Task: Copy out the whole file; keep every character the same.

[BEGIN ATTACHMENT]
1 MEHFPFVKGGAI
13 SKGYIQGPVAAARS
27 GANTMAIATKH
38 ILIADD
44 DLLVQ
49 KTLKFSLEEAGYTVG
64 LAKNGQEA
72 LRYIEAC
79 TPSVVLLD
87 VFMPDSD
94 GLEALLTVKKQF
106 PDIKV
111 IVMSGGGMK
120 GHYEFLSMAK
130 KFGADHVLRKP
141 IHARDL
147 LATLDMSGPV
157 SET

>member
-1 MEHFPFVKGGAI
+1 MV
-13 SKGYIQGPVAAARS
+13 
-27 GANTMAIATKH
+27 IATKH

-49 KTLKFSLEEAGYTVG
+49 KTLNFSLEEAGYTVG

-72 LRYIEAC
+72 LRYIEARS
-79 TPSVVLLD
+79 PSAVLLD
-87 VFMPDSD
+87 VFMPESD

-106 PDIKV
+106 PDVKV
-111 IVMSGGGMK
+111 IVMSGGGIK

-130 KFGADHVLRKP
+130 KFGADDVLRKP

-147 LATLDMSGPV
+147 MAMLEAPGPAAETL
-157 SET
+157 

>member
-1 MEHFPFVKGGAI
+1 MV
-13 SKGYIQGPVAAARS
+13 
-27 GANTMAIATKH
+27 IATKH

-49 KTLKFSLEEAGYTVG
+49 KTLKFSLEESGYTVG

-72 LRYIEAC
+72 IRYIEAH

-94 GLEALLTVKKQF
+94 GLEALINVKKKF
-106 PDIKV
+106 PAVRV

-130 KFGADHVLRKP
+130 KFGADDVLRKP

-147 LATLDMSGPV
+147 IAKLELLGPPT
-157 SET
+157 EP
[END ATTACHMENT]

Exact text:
1 MEHFPFVKGGAI
13 SKGYIQGPVAAARS
27 GANTMAIATKH
38 ILIADD
44 DLLVQ
49 KTLKFSLEEAGYTVG
64 LAKNGQEA
72 LRYIEAC
79 TPSVVLLD
87 VFMPDSD
94 GLEALLTVKKQF
106 PDIKV
111 IVMSGGGMK
120 GHYEFLSMAK
130 KFGADHVLRKP
141 IHARDL
147 LATLDMSGPV
157 SET

>member
-1 MEHFPFVKGGAI
+1 MV
-13 SKGYIQGPVAAARS
+13 
-27 GANTMAIATKH
+27 IATKH

-49 KTLKFSLEEAGYTVG
+49 KTLNFSLEEAGYTVG

-72 LRYIEAC
+72 LRYIEARS
-79 TPSVVLLD
+79 PSAVLLD
-87 VFMPDSD
+87 VFMPESD

-106 PDIKV
+106 PDVKV
-111 IVMSGGGMK
+111 IVMSGGGIK

-130 KFGADHVLRKP
+130 KFGADDVLRKP

-147 LATLDMSGPV
+147 MAMLEAPGPAAETL
-157 SET
+157 

>member
-1 MEHFPFVKGGAI
+1 MV
-13 SKGYIQGPVAAARS
+13 
-27 GANTMAIATKH
+27 IATKH

-49 KTLKFSLEEAGYTVG
+49 KTLKFSLEESGYTVG

-72 LRYIEAC
+72 IRYIEAH

-94 GLEALLTVKKQF
+94 GLEALINVKKKF
-106 PDIKV
+106 PAVRV

-130 KFGADHVLRKP
+130 KFGADDVLRKP

-147 LATLDMSGPV
+147 IAKLELLGPPT
-157 SET
+157 EP